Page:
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A revelation. Rich and captivating in feel. Kashmir's warmth trapped and harnessed by master weavers. An aesthetic treat for your eyes.

Pashmina - the Tibetan name for cashmere, is the soft underbelly fur of mountain goats which live in the foothills of the Himalayas and on the high Tibetan Plateau. Every summer, herders pluck the under fur from the goats and after cleaning and spinning, a fine cashmere yarn is produced.

Pashmina is famous for its luxurious softness and lustre. For centuries, craftsmen and women in India,Tibet and the Himalayan Kingdom of Nepal have woven it into beautiful shawls.

There are many inaccuracies in the press about Pashmina and where it comes from and who uses it. Our information comes from our vast experience of generations about the rare and beautiful fiber. We've done our best to sort out fact from fiction but those who really know still have a natural reluctance to tell the whole truth while those who don't spin tales to any ready ear.

Pashmina is the best cashmere wool in the world. It only comes from Kashmir and Tibet. It comes from Capra Hircus, the same goat cashmere comes from. Only this one lives way up in the Himalayas. At heights of 12,000 to 14,000 feet or more where there is little vegetation and extremely cold winters. The hardy little goats which live up there have little extra protein and nutrition to grow thick coats of hair. Nature blessed them with a very thin, short inner coat of hair which is the best natural insulation in the world. This inner coat of hair is Pashmina. In fact the word "pashm" means inside. Pashmina is only 12-14 microns thick. A human hair is 75 microns thick.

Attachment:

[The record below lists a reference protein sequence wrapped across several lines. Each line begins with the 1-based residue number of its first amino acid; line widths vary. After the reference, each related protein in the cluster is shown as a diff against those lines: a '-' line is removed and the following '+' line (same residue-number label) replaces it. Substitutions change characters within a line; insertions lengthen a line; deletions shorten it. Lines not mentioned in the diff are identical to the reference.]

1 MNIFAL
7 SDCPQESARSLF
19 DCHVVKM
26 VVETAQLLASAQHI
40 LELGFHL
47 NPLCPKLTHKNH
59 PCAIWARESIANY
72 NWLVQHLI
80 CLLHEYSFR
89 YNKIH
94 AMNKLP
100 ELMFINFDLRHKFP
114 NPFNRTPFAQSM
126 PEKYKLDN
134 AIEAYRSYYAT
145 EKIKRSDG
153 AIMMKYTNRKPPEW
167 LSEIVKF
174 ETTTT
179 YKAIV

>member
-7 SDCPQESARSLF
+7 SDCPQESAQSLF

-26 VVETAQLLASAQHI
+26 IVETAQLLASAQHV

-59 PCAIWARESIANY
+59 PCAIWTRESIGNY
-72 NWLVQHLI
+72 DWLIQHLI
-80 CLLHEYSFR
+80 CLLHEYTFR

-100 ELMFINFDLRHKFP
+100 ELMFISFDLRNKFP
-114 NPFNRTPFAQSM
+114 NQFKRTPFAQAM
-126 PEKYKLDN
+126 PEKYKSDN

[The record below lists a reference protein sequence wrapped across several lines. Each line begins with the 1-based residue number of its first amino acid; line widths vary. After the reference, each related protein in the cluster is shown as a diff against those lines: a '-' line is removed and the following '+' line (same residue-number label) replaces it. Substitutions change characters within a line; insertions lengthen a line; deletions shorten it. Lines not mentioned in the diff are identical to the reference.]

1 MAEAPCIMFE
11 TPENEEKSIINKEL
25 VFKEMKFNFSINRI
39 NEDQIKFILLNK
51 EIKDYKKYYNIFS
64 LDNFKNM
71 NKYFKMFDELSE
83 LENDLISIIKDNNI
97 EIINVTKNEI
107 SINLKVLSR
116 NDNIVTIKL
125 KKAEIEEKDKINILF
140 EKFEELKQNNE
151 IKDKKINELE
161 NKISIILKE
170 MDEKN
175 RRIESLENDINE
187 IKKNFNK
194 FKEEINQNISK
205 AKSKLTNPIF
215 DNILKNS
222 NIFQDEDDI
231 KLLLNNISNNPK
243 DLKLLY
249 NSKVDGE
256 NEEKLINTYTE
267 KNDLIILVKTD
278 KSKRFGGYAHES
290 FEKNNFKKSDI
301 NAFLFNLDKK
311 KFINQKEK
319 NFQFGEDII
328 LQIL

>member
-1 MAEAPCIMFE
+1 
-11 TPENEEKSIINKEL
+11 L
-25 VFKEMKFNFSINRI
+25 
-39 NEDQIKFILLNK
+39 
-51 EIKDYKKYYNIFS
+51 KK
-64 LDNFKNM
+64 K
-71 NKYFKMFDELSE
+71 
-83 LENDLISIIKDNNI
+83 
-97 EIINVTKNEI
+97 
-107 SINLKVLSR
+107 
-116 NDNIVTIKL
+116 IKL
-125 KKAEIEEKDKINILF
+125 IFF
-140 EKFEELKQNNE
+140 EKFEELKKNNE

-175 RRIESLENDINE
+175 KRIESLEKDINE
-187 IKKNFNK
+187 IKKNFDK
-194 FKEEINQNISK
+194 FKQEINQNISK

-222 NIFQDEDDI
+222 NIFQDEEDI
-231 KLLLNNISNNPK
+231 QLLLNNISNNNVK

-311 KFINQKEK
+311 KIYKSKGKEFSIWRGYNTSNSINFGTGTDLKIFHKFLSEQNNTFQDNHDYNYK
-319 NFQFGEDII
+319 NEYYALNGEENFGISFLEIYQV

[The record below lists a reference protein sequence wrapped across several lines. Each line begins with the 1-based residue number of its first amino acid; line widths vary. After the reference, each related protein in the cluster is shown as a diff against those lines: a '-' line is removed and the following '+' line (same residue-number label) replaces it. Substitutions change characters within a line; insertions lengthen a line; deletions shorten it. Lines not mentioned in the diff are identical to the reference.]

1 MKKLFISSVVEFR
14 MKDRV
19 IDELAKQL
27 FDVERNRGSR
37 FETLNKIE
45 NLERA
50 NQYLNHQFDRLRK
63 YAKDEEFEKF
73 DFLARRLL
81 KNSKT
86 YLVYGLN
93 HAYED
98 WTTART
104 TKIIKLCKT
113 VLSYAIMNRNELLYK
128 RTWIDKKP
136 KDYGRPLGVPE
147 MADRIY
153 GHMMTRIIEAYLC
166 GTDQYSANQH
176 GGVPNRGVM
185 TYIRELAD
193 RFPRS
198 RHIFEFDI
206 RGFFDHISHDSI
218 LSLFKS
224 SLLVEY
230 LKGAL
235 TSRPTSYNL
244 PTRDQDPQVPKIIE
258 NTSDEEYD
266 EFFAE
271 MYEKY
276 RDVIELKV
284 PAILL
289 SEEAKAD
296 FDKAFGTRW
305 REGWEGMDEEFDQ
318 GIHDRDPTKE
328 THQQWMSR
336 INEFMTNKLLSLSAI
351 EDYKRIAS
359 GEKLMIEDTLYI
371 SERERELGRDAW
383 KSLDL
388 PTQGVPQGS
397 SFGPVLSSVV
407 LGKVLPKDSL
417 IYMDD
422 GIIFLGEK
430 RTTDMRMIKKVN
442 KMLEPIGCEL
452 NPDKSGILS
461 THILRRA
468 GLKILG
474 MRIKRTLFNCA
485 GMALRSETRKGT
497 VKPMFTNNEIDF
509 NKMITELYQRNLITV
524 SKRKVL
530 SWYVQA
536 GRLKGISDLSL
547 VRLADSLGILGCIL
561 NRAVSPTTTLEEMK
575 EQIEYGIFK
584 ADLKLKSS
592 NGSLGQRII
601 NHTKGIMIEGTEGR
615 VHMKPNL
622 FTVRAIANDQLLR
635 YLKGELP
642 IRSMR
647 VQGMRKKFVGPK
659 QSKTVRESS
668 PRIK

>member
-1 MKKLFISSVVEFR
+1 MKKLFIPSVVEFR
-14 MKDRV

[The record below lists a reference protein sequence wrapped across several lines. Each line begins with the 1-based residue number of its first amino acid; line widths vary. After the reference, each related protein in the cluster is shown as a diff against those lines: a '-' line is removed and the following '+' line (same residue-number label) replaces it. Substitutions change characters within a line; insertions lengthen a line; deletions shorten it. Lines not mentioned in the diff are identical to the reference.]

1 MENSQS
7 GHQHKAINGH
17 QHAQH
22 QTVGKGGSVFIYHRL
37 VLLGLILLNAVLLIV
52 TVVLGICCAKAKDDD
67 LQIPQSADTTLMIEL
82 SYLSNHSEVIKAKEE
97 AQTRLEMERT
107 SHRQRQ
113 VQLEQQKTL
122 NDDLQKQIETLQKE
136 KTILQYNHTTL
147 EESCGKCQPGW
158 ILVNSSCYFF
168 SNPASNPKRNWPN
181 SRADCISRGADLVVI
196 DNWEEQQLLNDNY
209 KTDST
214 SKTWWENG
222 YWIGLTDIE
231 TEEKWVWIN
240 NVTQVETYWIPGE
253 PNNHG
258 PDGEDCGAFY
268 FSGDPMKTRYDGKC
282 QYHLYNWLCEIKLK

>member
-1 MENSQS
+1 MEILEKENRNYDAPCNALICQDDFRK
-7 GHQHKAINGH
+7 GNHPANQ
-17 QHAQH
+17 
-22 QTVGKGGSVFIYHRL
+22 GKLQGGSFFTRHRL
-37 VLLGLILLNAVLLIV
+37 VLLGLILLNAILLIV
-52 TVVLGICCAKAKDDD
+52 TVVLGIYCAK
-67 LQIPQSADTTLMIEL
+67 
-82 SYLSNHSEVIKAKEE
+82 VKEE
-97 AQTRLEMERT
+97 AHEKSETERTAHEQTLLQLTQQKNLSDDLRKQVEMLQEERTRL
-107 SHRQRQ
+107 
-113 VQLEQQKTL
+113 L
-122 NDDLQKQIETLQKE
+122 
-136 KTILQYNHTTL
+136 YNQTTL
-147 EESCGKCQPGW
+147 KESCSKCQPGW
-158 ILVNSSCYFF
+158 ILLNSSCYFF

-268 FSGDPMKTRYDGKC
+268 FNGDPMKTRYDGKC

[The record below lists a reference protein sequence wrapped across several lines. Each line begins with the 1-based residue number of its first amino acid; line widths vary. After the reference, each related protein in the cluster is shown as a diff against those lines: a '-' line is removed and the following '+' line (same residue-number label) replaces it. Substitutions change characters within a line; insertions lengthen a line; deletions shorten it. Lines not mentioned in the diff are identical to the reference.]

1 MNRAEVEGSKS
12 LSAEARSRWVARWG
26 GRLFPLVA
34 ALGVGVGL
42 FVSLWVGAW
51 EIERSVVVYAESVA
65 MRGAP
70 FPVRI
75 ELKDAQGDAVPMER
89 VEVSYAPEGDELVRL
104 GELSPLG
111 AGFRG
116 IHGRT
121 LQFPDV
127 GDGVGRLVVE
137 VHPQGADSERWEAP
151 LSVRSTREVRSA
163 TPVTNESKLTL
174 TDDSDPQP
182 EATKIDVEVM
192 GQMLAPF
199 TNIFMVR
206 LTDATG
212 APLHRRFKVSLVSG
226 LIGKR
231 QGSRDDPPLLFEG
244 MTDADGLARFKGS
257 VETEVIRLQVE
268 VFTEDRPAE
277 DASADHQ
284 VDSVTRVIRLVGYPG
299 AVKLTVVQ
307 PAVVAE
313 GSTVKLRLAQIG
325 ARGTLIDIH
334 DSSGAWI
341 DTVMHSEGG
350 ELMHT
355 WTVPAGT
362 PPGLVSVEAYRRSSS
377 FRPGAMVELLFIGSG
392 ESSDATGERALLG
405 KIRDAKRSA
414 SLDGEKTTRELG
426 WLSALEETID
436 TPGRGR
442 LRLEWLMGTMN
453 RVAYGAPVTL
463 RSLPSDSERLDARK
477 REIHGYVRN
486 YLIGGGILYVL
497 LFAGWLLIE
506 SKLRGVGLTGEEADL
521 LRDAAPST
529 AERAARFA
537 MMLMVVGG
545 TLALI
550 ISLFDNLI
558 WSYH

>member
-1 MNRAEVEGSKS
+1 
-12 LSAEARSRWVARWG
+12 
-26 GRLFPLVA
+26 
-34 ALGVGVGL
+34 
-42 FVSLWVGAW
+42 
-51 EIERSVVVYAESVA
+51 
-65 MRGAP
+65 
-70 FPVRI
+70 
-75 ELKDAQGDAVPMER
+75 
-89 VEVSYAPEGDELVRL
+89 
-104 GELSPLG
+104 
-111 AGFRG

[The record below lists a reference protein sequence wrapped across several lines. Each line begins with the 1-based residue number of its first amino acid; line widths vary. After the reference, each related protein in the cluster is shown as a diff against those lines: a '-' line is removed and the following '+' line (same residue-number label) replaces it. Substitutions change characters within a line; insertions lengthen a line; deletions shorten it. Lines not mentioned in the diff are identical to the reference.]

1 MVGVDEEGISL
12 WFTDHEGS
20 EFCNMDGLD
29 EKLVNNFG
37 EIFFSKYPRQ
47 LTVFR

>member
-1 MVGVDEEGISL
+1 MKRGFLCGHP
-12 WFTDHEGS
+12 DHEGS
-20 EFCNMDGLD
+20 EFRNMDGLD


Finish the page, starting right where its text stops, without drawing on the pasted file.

About 200 years ago Europeans discovered the woolen shawls of Kashmir, fabric so fine it could pass through a ring, and with a tender cloud like embrace provide the warmth of a woolen coat. The Kashmiris, proud of their skills were not about to give away the secrets of Pashmina. They knew no one in the world possessed their skill in working with these delicate fibers, but they also knew they couldn't resist for long the demands for their prized Pashmina. So rare and exotic it is that even the coarsest Pashmina wool was enough to satisfy the foreigners and it's this wool that taken back to Europe became known as cashmere. Found in abundance in other areas of the Himalayas, primarily China and Mongolia it was easily woven into thick yarns for sweaters and coats. All the while the real secret, the wispy delicate wool that floated in a breeze, remained locked away in the Himalayas.

Even when foreigners were able to obtain the real Pashmina, they didn't possess the skill to clean and process it. The best machines were no match for the nimble,experienced fingers of Kashmiri women who patiently pick out every course hair and then hand spin it into yarn which is almost transparent. Western fashion enamored with the softness of thick cashmere sweaters and coats ignored the wonderful delicate hand of real pashmina - Until now.

Ignited by the craze, Indian Pashmina is gaining in recognition and demand. Those who experience the gossamer lightness, softness and warmth of a Pashmina wrap hardly look twice at plain old cashmere.